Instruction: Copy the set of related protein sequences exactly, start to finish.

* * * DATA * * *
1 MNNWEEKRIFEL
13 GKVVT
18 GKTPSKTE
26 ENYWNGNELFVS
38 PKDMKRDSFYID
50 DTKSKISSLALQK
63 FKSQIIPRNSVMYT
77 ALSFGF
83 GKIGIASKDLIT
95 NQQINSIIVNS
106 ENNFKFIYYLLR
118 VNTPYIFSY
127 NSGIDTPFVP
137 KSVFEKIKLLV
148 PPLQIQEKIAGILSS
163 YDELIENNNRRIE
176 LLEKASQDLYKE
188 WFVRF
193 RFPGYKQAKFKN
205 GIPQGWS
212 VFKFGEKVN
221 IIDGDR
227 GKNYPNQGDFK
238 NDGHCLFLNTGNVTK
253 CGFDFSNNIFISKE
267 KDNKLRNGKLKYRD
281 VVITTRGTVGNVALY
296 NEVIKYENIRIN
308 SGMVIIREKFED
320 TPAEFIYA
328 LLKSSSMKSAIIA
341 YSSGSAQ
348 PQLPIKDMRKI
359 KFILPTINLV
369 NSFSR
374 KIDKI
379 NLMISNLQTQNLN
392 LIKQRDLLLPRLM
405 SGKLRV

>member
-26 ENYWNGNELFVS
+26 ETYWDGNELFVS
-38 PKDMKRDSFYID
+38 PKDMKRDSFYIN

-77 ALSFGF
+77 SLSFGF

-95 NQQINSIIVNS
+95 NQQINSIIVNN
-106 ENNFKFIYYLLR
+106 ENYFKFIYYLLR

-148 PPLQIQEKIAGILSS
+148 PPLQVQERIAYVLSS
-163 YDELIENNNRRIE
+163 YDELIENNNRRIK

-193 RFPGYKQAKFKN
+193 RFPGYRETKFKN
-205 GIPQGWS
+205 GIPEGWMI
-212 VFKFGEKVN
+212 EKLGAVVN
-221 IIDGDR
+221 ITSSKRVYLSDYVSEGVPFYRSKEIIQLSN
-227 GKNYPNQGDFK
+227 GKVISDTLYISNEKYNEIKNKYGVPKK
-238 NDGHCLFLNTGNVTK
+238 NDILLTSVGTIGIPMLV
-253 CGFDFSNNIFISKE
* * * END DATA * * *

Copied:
1 MNNWEEKRIFEL
13 GKVVT
18 GKTPSKTE
26 ENYWNGNELFVS
38 PKDMKRDSFYID
50 DTKSKISSLALQK
63 FKSQIIPRNSVMYT
77 ALSFGF
83 GKIGIASKDLIT
95 NQQINSIIVNS
106 ENNFKFIYYLLR
118 VNTPYIFSY
127 NSGIDTPFVP
137 KSVFEKIKLLV
148 PPLQIQEKIAGILSS
163 YDELIENNNRRIE
176 LLEKASQDLYKE
188 WFVRF
193 RFPGYKQAKFKN
205 GIPQGWS
212 VFKFGEKVN
221 IIDGDR
227 GKNYPNQGDFK
238 NDGHCLFLNTGNVTK
253 CGFDFSNNIFISKE
267 KDNKLRNGKLKYRD
281 VVITTRGTVGNVALY
296 NEVIKYENIRIN
308 SGMVIIREKFED
320 TPAEFIYA
328 LLKSSSMKSAIIA
341 YSSGSAQ
348 PQLPIKDMRKI
359 KFILPTINLV
369 NSFSR
374 KIDKI
379 NLMISNLQTQNLN
392 LIKQRDLLLPRLM
405 SGKLRV

>member
-26 ENYWNGNELFVS
+26 ETYWDGNELFVS
-38 PKDMKRDSFYID
+38 PKDMKRDSFYIN

-77 ALSFGF
+77 SLSFGF

-95 NQQINSIIVNS
+95 NQQINSIIVNN
-106 ENNFKFIYYLLR
+106 ENYFKFIYYLLR

-148 PPLQIQEKIAGILSS
+148 PPLQVQERIAYVLSS
-163 YDELIENNNRRIE
+163 YDELIENNNRRIK

-193 RFPGYKQAKFKN
+193 RFPGYRETKFKN
-205 GIPQGWS
+205 GIPEGWMI
-212 VFKFGEKVN
+212 EKLGAVVN
-221 IIDGDR
+221 ITSSKRVYLSDYVSEGVPFYRSKEIIQLSN
-227 GKNYPNQGDFK
+227 GKVISDTLYISNEKYNEIKNKYGVPKK
-238 NDGHCLFLNTGNVTK
+238 NDILLTSVGTIGIPMLV
-253 CGFDFSNNIFISKE